Manometric Changes to the Lower Esophageal Sphincter After Magnetic Sphincter Augmentation in Patients With Chronic Gastroesophageal Reflux Disease
To evaluate the manometric changes, function, and impact of magnetic sphincter augmentation (MSA) on the lower esophageal sphincter (LES).Background:
Implantation of a MSA around the gastroesophageal junction has been shown to be a safe and effective therapy for gastroesophageal reflux disease, but its effect on the LES has not been elucidated.Methods:
Retrospective case control study (n = 121) evaluating manometric changes after MSA. Inclusion criteria consisted of a confirmed diagnosis of gastroesophageal reflux disease by an abnormal esophageal pH study (body mass index <35 kg/m2, hiatal hernia <3 cm, and absence of endoscopic Barrett disease). Manometric changes, pH testing, and proton pump inhibitor use were assessed preoperatively and 6 and 12 months after MSA.Results:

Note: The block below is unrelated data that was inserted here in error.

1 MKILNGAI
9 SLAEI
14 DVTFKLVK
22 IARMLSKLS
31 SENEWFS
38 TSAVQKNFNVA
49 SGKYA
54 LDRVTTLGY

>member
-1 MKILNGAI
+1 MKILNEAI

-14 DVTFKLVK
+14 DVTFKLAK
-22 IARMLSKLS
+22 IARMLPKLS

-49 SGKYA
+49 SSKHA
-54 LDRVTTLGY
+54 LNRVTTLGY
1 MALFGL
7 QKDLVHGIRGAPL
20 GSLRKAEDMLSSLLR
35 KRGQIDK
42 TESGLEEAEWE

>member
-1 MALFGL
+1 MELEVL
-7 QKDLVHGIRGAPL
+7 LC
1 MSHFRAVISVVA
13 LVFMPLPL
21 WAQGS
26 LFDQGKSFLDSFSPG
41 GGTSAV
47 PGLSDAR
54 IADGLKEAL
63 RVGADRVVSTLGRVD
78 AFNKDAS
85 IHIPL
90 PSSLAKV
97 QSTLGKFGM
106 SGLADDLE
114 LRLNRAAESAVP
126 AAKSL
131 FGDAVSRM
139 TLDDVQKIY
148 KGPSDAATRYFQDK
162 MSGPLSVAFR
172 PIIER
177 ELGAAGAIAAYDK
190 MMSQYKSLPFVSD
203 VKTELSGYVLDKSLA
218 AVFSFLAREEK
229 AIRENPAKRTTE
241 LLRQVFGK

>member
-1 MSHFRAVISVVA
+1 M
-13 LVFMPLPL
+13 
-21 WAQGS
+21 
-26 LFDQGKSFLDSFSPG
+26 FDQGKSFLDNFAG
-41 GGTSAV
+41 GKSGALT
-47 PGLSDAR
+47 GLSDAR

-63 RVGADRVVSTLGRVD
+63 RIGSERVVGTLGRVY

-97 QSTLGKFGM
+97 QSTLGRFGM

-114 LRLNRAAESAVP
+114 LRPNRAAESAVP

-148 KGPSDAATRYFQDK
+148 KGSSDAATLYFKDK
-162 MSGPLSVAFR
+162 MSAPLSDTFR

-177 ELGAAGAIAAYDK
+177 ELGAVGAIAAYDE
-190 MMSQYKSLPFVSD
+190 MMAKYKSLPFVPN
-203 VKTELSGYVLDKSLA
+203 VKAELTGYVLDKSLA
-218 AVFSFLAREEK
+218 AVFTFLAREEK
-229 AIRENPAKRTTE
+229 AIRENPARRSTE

MSA was associated with an overall increase in the median LES resting pressure (18 pre-MSA vs 23 mm Hg post-MSA; P = 0.0003), residual pressure (4 vs 9 mm Hg; P < 0.0001), and distal esophageal contraction amplitude (80 vs 90 mm Hg; P = 0.02). The percent peristalsis remained unaltered (94% vs 87%; P = 0.71).Results:
Overall, patients with a manometrically defective LES were restored 67% of the time to a normal sphincter with MSA. Those with a structurally defective or severely defective LES improved to a normal LES in 77% and 56% of patients, respectively. Only 18% of patients with a normal preoperative manometric LES deteriorated to a lower category.Conclusion:
MSA results in significant manometric improvement of the LES without apparent deleterious effects on the esophageal body. A manometrically defective LES can be restored to normal sphincter, whereas a normal LES remains stable.